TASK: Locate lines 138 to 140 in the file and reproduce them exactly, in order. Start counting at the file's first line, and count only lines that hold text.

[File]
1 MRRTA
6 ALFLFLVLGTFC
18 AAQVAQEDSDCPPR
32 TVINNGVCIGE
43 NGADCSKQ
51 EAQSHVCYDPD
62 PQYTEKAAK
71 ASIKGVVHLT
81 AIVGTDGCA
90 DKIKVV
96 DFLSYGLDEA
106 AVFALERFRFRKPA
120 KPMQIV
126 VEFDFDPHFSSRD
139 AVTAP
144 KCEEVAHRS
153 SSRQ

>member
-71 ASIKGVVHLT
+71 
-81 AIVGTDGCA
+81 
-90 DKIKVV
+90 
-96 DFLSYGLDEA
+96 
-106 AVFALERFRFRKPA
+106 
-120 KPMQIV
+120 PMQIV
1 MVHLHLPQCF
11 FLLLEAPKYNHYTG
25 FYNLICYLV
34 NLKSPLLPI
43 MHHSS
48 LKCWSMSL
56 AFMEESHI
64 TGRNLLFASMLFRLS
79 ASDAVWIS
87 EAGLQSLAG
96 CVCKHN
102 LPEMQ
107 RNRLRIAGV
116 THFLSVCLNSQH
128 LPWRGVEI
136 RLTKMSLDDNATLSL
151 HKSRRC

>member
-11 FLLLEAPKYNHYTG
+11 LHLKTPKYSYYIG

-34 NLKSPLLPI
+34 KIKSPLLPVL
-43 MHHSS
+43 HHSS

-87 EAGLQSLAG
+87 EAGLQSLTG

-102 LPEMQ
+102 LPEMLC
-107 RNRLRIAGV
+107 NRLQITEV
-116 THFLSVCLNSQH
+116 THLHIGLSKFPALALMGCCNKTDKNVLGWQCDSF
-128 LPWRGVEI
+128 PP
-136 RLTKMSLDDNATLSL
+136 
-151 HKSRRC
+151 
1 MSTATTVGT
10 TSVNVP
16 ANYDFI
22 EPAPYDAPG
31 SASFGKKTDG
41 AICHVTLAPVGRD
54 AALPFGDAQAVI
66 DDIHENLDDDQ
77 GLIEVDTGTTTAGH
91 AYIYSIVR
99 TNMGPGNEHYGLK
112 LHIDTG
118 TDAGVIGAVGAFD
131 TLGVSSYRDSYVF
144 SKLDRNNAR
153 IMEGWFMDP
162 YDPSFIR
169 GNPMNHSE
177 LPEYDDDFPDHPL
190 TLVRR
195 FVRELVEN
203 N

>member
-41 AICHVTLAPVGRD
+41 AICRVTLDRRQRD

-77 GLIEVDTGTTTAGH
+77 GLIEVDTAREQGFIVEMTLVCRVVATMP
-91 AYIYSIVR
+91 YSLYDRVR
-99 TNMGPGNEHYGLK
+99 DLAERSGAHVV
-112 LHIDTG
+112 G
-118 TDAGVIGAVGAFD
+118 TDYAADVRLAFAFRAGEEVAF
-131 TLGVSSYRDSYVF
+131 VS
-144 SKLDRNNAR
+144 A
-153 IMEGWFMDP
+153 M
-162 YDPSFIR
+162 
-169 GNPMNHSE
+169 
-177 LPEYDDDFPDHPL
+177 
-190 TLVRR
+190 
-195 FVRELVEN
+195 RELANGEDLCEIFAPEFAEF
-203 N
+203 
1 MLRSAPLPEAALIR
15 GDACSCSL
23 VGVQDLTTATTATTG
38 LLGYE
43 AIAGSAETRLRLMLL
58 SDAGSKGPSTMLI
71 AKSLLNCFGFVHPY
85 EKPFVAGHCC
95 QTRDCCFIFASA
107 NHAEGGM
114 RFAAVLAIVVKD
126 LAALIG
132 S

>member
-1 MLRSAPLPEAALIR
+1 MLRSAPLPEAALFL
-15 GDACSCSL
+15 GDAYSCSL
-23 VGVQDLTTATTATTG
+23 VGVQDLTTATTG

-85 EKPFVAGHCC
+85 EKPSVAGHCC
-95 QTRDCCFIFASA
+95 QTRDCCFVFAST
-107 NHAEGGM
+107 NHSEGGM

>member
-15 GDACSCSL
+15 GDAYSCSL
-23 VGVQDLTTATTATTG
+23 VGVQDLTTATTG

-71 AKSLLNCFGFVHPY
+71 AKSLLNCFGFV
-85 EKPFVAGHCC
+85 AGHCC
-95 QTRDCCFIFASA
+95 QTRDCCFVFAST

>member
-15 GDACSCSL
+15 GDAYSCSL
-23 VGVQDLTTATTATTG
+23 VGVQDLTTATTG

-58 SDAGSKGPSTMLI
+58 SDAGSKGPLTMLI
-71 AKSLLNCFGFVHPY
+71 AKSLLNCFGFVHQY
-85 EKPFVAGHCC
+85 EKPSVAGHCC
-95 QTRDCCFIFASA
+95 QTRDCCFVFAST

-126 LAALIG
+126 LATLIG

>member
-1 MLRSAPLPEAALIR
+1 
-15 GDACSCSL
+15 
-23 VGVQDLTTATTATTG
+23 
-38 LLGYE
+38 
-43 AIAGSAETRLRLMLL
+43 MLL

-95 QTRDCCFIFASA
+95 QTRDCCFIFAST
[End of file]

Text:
-15 GDACSCSL
+15 GDAYSCSL
-23 VGVQDLTTATTATTG